Well, today, we’ll broadcast Gene Robinson’s invocation. It was captured by someone in the crowd and put on YouTube. This is Bishop Gene Robinson.
BISHOP EUGENE ROBINSON: O God of our many understandings, we pray that you will bless us with tears, tears for a world in which over a billion people exist on less than a dollar a day, where young women in many lands are beaten and raped for wanting an education, and thousands die daily from malnutrition, malaria, and AIDS.
Bless this nation with anger, anger at discrimination at home and abroad, against refugees and immigrants, women, people of color, gay, lesbian, bisexual and transgender people.
Bless us with discomfort, at the easy, simplistic answers we’ve preferred to hear from our politicians, instead of the truth about ourselves and our world, which we need to face if we are going to rise to the challenges of the future.
Bless us with patience and the knowledge that none of what ails us will be fixed any time soon and the understanding that our new president is a human being, not a messiah.
Bless us with humility, open to understanding that our own needs as a nation must always be balanced with those of the world.
Bless us with freedom from mere tolerance, replacing it with a genuine respect and warm embrace of our differences.
And bless us with compassion and generosity, remembering that every religion’s god judges us by the way we care for the most vulnerable.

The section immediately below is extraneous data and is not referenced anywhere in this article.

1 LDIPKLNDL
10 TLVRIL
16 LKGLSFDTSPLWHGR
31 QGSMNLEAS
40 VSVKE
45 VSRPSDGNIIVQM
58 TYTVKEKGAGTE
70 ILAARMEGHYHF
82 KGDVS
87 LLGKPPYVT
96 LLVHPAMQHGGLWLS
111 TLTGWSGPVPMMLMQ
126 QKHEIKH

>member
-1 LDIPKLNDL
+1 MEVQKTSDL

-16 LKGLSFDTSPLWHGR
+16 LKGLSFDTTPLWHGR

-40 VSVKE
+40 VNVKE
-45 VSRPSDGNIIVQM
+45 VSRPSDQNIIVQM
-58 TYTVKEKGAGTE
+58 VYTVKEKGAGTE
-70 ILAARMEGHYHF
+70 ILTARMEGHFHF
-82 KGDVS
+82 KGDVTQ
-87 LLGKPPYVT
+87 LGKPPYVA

And God, we give you thanks for your child Barack, as he assumes the office of President of the United States. Give him wisdom beyond his years. Inspire him with President Lincoln’s reconciling leadership style, President Kennedy’s ability to enlist our best efforts and Dr. King’s dream of a nation for all people.
Give him a quiet heart, for our ship of state needs a steady, calm captain.
Give him stirring words. We will need to be inspired and motivated to make the personal and common sacrifices necessary to facing the challenges ahead.
Make him colorblind, reminding him of his own words, that under his leadership, there will be neither red nor blue states, but the United States.
Help him remember his own oppression as a minority, drawing on that experience of discrimination, that he might seek to change the lives of those who are still its victims.
Give him strength to find family time and privacy. And help him remember that even though he is president, a father only gets one shot at his daughters’ childhoods.
And please, God, keep him safe. We know we ask too much of our presidents, and we are asking far too much of this one. We implore you, O good and great God, to keep him safe. Hold him in the palm of your hand, that he might do the work we have called him to do, that he might find joy in this impossible calling, and that in the end, he might lead us as a nation to a place of integrity, prosperity and peace.
AMY GOODMAN: Bishop V. Gene Robinson, giving the invocation at Sunday’s "We Are One" inaugural event — again, not seen on HBO, though they broadcast the event for the country and for the world. The Obama team has apologized.